Brain-Computer Interface Devices to Bring Us into the Future

Addressing regulators, members of industry, and other stakeholders, Jennifer French delivered a powerful message about those requiring brain–computer interface (BCI) devices to treat paralysis and other neurological conditions: “We are not patients; we are consumers, end users.” French, who is quadriplegic, spoke at a U.S. Food and Drug Administration (FDA) workshop, held Nov. 21 at…

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FES Center is Recognized as the Most Valuable Non-Profit in the Field of Neuromodulation Research

Cleveland, OH – October 24, 2014 The Cleveland Functional Electrical Stimulation (FES) Center is recognized as the Most Valuable Non-Profit in the field of Neuromodulation Research. Neurotech Reports, the publisher of the Neurotech Business Report newsletter, announced the winners of the 2014 Gold Electrode Awards at the 2014 Neurotech Leaders Forum on October 20 in…

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Engineering a Movement to Manage Paralysis Healthcare

The intersection of engineering and medicine is a sweet spot called neuromodulation, which involves electronic implants that can restore movement and body functions. In the center of this research—and particularly in the field of functional electrical stimulation (FES)—is Hunter Peckham, Ph.D., an FES pioneer who recognized a need for engineering in medicine, and developing devices…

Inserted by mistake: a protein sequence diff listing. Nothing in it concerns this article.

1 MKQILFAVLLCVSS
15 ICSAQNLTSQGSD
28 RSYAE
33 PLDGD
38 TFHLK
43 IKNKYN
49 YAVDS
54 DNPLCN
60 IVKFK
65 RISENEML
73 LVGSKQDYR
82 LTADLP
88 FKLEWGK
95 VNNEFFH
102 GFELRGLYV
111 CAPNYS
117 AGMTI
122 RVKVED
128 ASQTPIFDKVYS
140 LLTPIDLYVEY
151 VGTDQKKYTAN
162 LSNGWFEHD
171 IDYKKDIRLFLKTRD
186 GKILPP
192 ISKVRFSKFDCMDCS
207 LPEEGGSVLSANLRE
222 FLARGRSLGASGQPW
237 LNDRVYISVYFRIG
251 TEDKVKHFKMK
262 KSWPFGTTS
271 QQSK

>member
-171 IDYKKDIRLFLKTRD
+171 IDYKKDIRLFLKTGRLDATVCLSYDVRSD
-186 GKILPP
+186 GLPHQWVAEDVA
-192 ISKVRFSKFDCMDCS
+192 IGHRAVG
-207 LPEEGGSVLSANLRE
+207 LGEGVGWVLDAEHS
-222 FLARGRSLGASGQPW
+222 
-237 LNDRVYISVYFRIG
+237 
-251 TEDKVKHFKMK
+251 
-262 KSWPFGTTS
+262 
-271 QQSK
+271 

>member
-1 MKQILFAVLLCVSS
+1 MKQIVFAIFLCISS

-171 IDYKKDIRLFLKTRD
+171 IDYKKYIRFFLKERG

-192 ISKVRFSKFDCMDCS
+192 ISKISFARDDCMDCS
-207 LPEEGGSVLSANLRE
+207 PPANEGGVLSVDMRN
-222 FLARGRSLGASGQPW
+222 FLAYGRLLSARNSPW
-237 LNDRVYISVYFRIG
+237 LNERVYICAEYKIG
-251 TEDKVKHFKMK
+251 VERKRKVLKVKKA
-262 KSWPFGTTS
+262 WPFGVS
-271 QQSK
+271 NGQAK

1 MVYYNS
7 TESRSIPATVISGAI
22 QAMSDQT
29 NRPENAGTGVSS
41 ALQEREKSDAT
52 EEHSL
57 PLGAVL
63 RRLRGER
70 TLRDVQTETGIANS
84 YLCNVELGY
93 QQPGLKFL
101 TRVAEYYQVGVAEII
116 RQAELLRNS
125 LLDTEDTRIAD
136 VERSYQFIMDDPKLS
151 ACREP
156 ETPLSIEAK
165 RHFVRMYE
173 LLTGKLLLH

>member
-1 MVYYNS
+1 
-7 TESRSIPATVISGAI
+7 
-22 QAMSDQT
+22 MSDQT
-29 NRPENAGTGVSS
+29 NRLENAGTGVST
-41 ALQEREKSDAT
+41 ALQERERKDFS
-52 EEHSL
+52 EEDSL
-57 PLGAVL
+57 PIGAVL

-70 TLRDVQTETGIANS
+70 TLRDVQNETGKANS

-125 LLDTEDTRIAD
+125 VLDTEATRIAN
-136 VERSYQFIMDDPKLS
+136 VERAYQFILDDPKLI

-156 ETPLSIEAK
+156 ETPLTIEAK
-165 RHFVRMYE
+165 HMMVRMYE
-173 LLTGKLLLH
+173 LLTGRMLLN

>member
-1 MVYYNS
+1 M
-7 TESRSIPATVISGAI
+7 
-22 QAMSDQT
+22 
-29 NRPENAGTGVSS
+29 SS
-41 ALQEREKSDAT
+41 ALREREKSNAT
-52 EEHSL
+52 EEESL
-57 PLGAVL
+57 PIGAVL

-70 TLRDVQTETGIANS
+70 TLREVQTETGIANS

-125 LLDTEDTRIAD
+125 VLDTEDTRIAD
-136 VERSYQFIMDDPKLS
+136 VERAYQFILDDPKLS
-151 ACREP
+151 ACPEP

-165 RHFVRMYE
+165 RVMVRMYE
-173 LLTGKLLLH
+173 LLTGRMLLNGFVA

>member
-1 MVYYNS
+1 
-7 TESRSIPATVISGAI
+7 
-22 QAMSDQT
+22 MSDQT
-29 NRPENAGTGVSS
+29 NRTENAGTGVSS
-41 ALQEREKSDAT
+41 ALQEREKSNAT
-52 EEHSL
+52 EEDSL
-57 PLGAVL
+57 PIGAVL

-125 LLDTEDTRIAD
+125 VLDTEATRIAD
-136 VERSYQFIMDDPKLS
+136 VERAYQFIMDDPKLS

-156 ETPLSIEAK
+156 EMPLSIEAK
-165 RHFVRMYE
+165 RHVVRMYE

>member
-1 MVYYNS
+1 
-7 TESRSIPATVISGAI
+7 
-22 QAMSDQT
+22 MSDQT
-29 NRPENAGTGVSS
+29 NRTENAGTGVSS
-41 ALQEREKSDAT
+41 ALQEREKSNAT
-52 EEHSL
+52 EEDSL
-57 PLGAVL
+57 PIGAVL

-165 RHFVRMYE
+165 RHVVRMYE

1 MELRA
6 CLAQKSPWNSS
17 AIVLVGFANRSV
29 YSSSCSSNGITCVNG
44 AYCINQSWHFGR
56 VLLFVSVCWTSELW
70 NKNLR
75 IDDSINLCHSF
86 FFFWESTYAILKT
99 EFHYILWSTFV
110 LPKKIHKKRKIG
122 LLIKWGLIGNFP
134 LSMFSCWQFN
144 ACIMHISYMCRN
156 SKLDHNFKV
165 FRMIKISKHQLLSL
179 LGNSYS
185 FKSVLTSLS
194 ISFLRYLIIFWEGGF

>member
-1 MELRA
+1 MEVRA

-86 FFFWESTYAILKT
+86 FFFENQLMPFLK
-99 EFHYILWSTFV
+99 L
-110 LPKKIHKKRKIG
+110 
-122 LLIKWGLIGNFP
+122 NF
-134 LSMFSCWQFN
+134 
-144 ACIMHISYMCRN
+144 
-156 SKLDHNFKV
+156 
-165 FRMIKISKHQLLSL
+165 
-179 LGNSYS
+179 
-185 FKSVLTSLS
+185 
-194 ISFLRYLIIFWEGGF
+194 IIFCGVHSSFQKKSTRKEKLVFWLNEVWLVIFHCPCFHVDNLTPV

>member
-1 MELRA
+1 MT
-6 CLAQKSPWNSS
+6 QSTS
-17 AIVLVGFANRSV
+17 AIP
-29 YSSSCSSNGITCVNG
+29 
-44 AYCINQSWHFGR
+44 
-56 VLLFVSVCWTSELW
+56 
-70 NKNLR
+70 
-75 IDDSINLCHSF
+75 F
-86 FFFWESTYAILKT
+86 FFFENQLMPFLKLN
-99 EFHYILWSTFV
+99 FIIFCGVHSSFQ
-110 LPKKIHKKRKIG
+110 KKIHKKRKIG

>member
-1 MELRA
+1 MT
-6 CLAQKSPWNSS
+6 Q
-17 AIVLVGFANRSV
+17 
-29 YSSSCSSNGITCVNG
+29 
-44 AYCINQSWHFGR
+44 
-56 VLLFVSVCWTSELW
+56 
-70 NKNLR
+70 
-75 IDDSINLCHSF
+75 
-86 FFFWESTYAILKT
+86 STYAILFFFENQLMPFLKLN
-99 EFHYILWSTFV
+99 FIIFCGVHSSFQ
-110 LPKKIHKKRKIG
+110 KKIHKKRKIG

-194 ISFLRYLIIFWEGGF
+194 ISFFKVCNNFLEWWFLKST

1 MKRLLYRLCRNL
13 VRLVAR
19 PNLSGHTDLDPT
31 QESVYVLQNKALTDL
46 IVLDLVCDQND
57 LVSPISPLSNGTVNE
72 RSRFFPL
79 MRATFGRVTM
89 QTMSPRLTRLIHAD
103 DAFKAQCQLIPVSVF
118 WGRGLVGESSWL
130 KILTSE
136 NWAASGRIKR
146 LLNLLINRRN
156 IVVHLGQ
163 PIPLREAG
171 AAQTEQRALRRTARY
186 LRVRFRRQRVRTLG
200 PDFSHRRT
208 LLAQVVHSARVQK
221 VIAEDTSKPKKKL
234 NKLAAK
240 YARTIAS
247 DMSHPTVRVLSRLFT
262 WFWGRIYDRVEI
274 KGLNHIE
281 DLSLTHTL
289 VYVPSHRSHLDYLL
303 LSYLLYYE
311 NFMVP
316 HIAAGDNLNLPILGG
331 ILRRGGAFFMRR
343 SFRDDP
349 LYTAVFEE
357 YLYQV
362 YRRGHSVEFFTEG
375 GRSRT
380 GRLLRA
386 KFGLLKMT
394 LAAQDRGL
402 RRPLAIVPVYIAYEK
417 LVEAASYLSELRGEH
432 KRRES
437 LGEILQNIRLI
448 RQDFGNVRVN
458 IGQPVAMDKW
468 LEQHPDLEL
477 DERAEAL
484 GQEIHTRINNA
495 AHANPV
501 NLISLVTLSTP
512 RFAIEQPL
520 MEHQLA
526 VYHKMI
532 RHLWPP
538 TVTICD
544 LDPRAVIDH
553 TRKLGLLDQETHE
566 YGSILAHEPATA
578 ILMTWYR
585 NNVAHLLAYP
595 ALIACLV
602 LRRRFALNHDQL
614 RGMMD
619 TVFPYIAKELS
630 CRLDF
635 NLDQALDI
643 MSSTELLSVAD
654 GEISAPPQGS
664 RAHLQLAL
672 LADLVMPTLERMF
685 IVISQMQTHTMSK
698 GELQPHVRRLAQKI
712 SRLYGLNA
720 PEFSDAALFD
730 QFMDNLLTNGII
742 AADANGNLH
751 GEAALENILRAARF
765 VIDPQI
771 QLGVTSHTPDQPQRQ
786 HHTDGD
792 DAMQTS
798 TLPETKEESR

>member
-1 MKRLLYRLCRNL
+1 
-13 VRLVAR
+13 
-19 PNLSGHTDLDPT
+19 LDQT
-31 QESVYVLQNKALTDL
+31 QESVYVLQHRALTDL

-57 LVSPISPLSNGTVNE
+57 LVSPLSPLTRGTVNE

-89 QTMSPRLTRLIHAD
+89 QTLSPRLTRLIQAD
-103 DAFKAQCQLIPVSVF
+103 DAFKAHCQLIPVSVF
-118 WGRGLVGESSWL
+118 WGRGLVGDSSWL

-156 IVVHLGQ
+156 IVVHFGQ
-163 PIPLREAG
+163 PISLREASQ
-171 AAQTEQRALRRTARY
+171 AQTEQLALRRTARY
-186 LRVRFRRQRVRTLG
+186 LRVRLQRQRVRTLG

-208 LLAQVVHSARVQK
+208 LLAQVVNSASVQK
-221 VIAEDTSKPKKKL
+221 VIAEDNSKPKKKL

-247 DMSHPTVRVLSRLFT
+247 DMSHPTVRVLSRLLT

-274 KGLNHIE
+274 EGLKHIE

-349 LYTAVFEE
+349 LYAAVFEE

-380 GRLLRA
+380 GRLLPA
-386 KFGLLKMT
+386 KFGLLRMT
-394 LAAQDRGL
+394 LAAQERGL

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Breakthrough Medical Technologies Better by Design

As a result of a snowboarding accident, Jennifer French became a quadriplegic from a C6-7 incomplete spinal cord injury in 1998. She is an active user of Functional Electrical Stimulation (FES) systems. In November 1999, she received the Implantable Stand & Transfer System provided by the Cleveland FES Center, MetroHealth Medical Center and Veterans Affairs;…

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Park Gym Paralympian

Imagine enjoying a sunny day on the slopes, sliding down the side of a mountain on your snowboard. One moment you’re feeling free and in control – the next, you’ve hit a patch of ice and careened into a stand of trees. That’s the last thing entrepreneur, paralympian and quadriplegic Jennifer French remembers before waking…

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Biomedical Engineering’s Dustin Tyler Receives SPiRE Grant

Dustin Tyler, associate professor of biomedical engineering, is a co-lead investigator on a team that received a $199,913 grant from the Rehabilitation Research and Development (RRD) Service Small Projects in Rehabilitation Research (SPiRE) program to develop advanced in-line connectors. In the study, “In-Line 32-Channel Connector for High-Density Implantable Medical Device,” Tyler and Douglas Shire attempt…

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